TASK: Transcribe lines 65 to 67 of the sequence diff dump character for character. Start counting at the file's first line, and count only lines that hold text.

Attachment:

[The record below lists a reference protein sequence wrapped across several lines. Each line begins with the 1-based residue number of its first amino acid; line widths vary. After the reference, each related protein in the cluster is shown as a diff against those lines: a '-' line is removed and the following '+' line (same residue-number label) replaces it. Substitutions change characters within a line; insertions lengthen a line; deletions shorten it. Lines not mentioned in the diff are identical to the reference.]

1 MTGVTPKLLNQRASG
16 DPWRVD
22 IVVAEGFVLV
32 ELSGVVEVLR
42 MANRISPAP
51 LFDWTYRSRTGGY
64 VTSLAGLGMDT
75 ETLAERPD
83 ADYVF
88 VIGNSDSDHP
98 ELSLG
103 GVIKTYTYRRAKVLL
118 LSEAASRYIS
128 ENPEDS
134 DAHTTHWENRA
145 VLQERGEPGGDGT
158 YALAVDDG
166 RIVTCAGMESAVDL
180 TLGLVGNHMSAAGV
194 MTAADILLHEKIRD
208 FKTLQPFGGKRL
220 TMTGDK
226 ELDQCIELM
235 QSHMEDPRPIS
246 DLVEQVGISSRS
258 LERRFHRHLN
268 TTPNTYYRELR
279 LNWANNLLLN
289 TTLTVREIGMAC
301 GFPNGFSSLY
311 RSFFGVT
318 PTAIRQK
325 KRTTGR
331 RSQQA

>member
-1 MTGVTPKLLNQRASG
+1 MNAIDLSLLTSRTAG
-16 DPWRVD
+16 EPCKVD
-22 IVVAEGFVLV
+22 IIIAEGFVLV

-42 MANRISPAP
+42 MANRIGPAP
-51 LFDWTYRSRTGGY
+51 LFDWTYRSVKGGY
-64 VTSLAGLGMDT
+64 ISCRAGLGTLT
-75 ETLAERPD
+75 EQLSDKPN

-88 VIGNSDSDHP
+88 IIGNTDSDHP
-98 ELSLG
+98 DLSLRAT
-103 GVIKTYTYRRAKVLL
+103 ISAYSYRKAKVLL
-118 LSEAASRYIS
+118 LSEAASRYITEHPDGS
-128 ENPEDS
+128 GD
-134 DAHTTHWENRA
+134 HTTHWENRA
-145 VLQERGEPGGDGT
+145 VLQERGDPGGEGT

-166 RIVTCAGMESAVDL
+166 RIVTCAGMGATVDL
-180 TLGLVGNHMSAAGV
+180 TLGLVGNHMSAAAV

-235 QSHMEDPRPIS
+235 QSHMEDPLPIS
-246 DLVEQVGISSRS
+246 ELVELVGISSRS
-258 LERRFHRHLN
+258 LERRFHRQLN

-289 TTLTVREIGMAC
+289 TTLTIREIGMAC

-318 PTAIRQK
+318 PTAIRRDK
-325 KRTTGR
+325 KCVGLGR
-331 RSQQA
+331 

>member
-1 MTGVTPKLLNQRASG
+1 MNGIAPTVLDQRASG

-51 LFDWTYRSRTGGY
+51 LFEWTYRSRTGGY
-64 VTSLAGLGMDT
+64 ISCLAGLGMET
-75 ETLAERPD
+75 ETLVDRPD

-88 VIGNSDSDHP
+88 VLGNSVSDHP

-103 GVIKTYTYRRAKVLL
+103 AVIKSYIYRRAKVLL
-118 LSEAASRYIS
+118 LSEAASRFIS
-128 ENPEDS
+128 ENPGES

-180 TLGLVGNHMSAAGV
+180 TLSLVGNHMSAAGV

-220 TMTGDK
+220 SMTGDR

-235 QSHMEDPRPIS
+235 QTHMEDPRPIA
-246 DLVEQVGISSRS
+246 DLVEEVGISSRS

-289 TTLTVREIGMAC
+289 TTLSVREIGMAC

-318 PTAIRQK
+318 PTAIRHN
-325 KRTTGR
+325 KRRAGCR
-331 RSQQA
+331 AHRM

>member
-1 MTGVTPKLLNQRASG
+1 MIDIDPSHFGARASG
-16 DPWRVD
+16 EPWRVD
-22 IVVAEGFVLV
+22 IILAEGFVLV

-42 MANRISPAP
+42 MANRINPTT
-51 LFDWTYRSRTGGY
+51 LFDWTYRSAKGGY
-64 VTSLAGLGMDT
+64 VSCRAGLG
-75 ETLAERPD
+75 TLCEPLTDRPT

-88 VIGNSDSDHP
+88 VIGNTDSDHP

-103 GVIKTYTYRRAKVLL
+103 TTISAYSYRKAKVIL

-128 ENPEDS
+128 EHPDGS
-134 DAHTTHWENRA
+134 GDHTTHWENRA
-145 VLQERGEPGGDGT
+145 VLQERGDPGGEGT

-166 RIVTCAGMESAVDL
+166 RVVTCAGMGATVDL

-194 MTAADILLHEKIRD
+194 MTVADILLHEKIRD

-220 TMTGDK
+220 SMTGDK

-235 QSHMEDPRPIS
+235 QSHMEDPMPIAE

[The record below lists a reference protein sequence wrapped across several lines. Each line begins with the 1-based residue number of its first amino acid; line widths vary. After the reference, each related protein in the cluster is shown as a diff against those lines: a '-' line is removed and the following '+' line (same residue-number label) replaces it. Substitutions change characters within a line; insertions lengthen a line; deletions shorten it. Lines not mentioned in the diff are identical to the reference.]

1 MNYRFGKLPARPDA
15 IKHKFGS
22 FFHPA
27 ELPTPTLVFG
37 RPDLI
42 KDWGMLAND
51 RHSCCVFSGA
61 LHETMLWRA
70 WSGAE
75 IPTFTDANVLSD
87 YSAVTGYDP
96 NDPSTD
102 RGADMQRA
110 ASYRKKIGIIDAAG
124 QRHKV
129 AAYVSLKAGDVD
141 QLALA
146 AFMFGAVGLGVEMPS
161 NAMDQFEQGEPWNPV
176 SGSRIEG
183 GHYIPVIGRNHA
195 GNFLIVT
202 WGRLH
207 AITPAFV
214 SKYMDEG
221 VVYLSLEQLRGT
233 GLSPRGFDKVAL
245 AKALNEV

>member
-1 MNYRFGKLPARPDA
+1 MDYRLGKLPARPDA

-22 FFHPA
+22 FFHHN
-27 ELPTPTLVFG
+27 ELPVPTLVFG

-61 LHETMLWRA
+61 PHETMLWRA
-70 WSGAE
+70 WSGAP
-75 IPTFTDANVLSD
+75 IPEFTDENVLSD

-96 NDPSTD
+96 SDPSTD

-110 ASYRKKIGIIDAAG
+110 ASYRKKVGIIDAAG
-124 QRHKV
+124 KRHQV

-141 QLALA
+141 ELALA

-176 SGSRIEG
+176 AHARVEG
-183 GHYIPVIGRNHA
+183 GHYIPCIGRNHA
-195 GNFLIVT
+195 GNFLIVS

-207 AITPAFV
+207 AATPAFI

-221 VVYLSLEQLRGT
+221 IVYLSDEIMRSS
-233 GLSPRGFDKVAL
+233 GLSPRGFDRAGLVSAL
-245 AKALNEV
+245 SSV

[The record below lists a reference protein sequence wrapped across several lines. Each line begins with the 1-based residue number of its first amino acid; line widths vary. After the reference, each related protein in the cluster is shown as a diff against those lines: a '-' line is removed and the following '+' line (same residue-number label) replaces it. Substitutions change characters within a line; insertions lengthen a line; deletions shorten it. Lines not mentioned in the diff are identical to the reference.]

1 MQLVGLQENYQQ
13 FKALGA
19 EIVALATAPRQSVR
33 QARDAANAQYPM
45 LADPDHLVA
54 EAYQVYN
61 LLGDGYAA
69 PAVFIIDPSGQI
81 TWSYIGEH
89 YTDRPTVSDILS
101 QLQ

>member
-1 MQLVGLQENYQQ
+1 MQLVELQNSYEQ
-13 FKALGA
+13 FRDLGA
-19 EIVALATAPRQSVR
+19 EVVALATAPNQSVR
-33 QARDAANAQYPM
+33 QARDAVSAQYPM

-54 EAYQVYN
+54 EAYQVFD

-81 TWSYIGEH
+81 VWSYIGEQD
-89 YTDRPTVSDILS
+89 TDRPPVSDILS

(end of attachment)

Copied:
-166 RIVTCAGMESAVDL
+166 RIVTCAGMGATVDL
-180 TLGLVGNHMSAAGV